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Syngonium Chiapense: PLANT PROFILE

Syngonium Chiapense is an easy growing, low maintenance plant that is fast growing and a joy to grow. Personally, it is one of my favourites at any stage of growth.

Also known as Syngonium Chiapense Matuda, Syngonium llamasii Matuda,

First described in 1950 by Japanese born, Mexican botanist Eizi Matuda. He originally published details of this plant in the publication, Revista Soc. Mex. Hist. Nat. 11: 94 1950.

Syngonium Chiapense is an easy growing, low maintenance plant that is fast growing and a joy to grow. Personally, it is one of my favourites at any stage of growth.

I have found this to be one of the easiest and toughest plants in my Aroid collection. It grows with neglect and thrives all year round.

At times thought to be a Philodendron by the size and shape of the leaves, yet produces the whilte milky sap, known to Syngonium, when cut.

Juvenile plants display rubbery green foliage with stunning blue veining. ovate-cordate shaped leaves grow between 9 and 30 cm long, with a width between 5 and 17 cm wide. This is the most commonly found form grown in private collections.

Mature plants develop matte leaves that grow to 70cm long and 35cm wide. The leaves lobes are far more defined and the leaves corougate from the centre vein. Petioles grow up to 60cm long from the grey-green internodes.

Adult Chiapense. Photo Credit: Instagram al.floral

Origin: Found mostly in Southern Mexico, in the Oaxaca and Southern Veracruz areas. A sterile collection has now been confirmed in the central Guatemalan area of Baja Verapaz.

Syngonium Chiapense grows mostly along coastal areas of Eastern Mexico’s Atlantic coast. While growing in areas from sea level through to 1200m above sea level, it is more commonly found at 350m above sea level. Its natural habitat is tropical wet forest and tropical moist forest.

Terrestrial or Epiphytic: Syngonium Chiaense is an Epiphytic plant that will grow up forest plants to reach brighter light.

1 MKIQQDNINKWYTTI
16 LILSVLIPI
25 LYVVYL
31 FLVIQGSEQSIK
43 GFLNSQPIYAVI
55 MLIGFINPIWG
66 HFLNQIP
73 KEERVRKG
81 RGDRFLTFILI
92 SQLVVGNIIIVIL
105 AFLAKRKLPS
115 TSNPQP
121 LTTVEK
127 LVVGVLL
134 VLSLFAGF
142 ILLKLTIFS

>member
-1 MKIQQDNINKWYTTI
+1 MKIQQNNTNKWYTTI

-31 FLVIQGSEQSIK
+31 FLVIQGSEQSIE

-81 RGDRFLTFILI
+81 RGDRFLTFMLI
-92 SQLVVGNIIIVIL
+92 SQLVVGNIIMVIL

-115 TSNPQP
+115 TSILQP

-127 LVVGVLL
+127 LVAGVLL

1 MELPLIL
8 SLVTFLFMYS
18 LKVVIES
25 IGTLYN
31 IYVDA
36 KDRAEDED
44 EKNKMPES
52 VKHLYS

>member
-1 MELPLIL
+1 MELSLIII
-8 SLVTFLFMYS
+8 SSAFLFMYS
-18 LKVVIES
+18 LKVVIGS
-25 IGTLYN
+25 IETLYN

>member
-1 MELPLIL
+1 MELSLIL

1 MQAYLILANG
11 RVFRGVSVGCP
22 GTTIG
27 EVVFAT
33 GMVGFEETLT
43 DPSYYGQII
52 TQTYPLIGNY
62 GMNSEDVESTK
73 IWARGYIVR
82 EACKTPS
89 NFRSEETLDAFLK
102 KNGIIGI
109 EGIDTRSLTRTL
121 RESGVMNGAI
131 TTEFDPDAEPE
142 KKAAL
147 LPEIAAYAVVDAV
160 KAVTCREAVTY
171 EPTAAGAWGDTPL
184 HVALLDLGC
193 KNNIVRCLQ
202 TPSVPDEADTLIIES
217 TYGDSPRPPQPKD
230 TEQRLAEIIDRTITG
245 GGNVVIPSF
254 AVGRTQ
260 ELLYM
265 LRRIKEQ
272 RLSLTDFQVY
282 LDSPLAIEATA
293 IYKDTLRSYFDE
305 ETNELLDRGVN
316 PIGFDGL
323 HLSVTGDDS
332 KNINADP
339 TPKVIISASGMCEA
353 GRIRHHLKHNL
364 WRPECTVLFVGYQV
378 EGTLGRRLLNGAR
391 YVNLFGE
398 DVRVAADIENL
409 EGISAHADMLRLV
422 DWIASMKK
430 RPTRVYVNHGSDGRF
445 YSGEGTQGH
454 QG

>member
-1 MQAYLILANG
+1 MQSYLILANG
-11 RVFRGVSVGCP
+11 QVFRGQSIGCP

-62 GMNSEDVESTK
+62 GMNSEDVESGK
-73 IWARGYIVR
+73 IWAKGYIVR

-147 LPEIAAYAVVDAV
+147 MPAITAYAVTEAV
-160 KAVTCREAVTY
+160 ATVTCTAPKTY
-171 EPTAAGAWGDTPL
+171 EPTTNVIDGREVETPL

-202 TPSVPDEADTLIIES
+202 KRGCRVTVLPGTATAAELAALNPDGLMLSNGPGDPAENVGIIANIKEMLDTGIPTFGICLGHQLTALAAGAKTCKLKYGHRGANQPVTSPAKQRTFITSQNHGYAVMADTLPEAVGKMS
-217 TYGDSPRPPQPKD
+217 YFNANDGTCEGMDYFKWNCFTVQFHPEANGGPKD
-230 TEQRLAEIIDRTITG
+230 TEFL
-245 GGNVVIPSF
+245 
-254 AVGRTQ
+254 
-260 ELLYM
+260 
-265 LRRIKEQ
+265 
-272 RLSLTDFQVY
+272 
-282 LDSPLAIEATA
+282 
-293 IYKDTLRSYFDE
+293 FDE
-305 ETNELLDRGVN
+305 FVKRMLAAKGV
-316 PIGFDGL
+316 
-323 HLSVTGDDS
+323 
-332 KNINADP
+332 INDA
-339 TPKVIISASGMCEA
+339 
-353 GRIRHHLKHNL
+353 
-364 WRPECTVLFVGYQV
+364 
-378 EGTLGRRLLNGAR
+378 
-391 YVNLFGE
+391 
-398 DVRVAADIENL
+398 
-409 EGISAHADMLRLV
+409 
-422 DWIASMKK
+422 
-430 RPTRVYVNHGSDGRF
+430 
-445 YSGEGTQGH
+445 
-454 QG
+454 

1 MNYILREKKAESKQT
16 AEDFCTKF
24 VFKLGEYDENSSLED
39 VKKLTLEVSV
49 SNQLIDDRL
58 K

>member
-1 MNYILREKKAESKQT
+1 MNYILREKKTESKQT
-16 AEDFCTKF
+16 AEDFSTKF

In the greenhouse or house environment, this plant benefits from having something to climb. A moss or core pole, a trellis or a tree will allow the plant to grow happily.

Light: Grows in Medium to low light and does well in bright indirect light. One of the factors of it being a fantastic indoor plant is its ability to grow in medium to low light. In the wild the plant starts at the darker base of the forest and will climb its way to the brighter light of the forest canopy. My own plant sits in a spot that only receives bright indirect light in the late afternoon. The rest of the day it sits in medium to low light and still pushes out new growth.

Watering: A hardy plant that can handle infrequent watering and small periods of dry soil. Over watering will lead to yellowing leaves and root rot, so it is best to allow the top inch of soil to dry between watering. Water less in the cooler months to avoid over watering

Photo Credit: Instagram tanah.leila

Temperature: Ideally grown in temperatures between 15 – 29ºC. (59 – 84 F) However, it can handle temperatures as low as 1C (33F) and much higher, providing humidity levels remain acceptable.

Humidity: Moderate / High. 50 – 60%+. Prefers slightly higher humidity levels, yet will tolerate as low as 50%. This makes it a fantastic general indoor plant and harder than most aroids.

Soil: Grows well in a lighter, airy soil. An Aroid Mix is best, with at least half chunky bark or stone, to soil medium or potting mix. Heavier soils will hold water and make the plant prone to root rot.

Soil PH of Slightly acidic (6.1 – 6.5) to Neutral (6.5 – 7.3) is ideal.

Fertiliser: Weakly, Weekly! Small amounts on a weekly basis. I use a combo of slow release fertiliser and a plant food/seaweed liquid feed at quarter strength on a weekly basis. Back off in colder months when the plant is not growing.

Propagation: An easy plant to grow from propagation. Take cuttings just below the node and place a node in either water, moss or a loose substrate and roots will soon grow. Best to propagate in spring or summer unless you can replicate the season through warmth and light.

I propagate my Chiapense cuttings in water or a mix of Coconut coir and perlite. Which ever is easiest at the time.

If you are new to propagation, this article, How to: Cut Aroids for Propagation will give you a quick guide on how to cut and propagate your aroids.

Flowers: Fruit is produced in the wild from Late summer through to early Autumn (fall) or July to September in its natural habitat. Inflorescences are mostly yellow/white with some pink blushing colour around the base of the spadix.

Pests: While hardier than most aroids, this plant is still suseptible to most pests and diseases. Meally Bugs, Thrips, Root rot etc.

Thanks for reading and happy growing. Xx

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